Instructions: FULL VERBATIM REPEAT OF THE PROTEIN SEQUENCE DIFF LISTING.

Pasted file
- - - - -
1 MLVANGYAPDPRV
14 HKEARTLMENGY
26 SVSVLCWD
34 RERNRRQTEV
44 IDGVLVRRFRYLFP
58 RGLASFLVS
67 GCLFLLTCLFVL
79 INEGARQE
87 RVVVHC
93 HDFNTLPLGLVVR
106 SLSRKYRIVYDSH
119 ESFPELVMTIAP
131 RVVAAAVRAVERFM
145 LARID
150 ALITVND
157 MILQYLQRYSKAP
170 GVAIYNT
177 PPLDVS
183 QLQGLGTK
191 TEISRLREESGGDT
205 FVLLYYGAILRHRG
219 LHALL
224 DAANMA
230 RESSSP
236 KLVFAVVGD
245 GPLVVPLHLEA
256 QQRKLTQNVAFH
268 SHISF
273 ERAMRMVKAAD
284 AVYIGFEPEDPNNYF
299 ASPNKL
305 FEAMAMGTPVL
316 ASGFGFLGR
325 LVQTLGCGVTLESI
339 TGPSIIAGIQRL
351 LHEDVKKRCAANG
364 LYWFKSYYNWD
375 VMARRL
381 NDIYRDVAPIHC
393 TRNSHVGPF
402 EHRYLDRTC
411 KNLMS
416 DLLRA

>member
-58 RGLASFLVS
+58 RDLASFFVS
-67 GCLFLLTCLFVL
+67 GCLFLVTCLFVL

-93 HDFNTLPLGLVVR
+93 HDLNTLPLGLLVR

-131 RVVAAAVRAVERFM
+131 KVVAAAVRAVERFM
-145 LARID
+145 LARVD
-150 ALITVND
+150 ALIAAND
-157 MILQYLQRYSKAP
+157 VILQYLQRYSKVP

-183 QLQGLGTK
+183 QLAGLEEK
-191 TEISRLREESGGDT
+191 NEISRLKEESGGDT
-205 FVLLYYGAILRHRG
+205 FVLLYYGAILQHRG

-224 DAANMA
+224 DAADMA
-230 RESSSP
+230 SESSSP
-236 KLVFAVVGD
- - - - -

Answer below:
1 MLVANGYAPDPRV
14 HKEARTLMENGY
26 SVSVLCWD
34 RERNRRQTEV
44 IDGVLVRRFRYLFP
58 RGLASFLVS
67 GCLFLLTCLFVL
79 INEGARQE
87 RVVVHC
93 HDFNTLPLGLVVR
106 SLSRKYRIVYDSH
119 ESFPELVMTIAP
131 RVVAAAVRAVERFM
145 LARID
150 ALITVND
157 MILQYLQRYSKAP
170 GVAIYNT
177 PPLDVS
183 QLQGLGTK
191 TEISRLREESGGDT
205 FVLLYYGAILRHRG
219 LHALL
224 DAANMA
230 RESSSP
236 KLVFAVVGD
245 GPLVVPLHLEA
256 QQRKLTQNVAFH
268 SHISF
273 ERAMRMVKAAD
284 AVYIGFEPEDPNNYF
299 ASPNKL
305 FEAMAMGTPVL
316 ASGFGFLGR
325 LVQTLGCGVTLESI
339 TGPSIIAGIQRL
351 LHEDVKKRCAANG
364 LYWFKSYYNWD
375 VMARRL
381 NDIYRDVAPIHC
393 TRNSHVGPF
402 EHRYLDRTC
411 KNLMS
416 DLLRA

>member
-58 RGLASFLVS
+58 RDLASFFVS
-67 GCLFLLTCLFVL
+67 GCLFLVTCLFVL

-93 HDFNTLPLGLVVR
+93 HDLNTLPLGLLVR

-131 RVVAAAVRAVERFM
+131 KVVAAAVRAVERFM
-145 LARID
+145 LARVD
-150 ALITVND
+150 ALIAAND
-157 MILQYLQRYSKAP
+157 VILQYLQRYSKVP

-183 QLQGLGTK
+183 QLAGLEEK
-191 TEISRLREESGGDT
+191 NEISRLKEESGGDT
-205 FVLLYYGAILRHRG
+205 FVLLYYGAILQHRG

-224 DAANMA
+224 DAADMA
-230 RESSSP
+230 SESSSP
-236 KLVFAVVGD